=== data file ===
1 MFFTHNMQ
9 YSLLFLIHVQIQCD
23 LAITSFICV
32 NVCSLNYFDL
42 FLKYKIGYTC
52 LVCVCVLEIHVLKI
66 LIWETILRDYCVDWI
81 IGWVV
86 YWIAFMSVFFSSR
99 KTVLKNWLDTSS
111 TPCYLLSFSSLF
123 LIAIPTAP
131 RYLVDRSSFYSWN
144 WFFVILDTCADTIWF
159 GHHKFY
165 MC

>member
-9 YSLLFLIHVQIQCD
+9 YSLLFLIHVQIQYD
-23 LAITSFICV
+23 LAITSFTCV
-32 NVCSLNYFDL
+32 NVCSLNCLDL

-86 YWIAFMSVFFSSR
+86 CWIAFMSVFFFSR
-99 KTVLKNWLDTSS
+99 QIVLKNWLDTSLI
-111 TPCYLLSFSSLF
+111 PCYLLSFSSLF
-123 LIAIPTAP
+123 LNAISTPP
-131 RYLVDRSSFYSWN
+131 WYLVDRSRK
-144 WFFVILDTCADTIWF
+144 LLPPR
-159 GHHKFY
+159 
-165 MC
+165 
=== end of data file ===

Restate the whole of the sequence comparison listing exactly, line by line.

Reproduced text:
1 MFFTHNMQ
9 YSLLFLIHVQIQCD
23 LAITSFICV
32 NVCSLNYFDL
42 FLKYKIGYTC
52 LVCVCVLEIHVLKI
66 LIWETILRDYCVDWI
81 IGWVV
86 YWIAFMSVFFSSR
99 KTVLKNWLDTSS
111 TPCYLLSFSSLF
123 LIAIPTAP
131 RYLVDRSSFYSWN
144 WFFVILDTCADTIWF
159 GHHKFY
165 MC

>member
-9 YSLLFLIHVQIQCD
+9 YSLLFLIHVQIQYD
-23 LAITSFICV
+23 LAITSFTCV
-32 NVCSLNYFDL
+32 NVCSLNCLDL

-86 YWIAFMSVFFSSR
+86 CWIAFMSVFFFSR
-99 KTVLKNWLDTSS
+99 QIVLKNWLDTSLI
-111 TPCYLLSFSSLF
+111 PCYLLSFSSLF
-123 LIAIPTAP
+123 LNAISTPP
-131 RYLVDRSSFYSWN
+131 WYLVDRSRK
-144 WFFVILDTCADTIWF
+144 LLPPR
-159 GHHKFY
+159 
-165 MC
+165 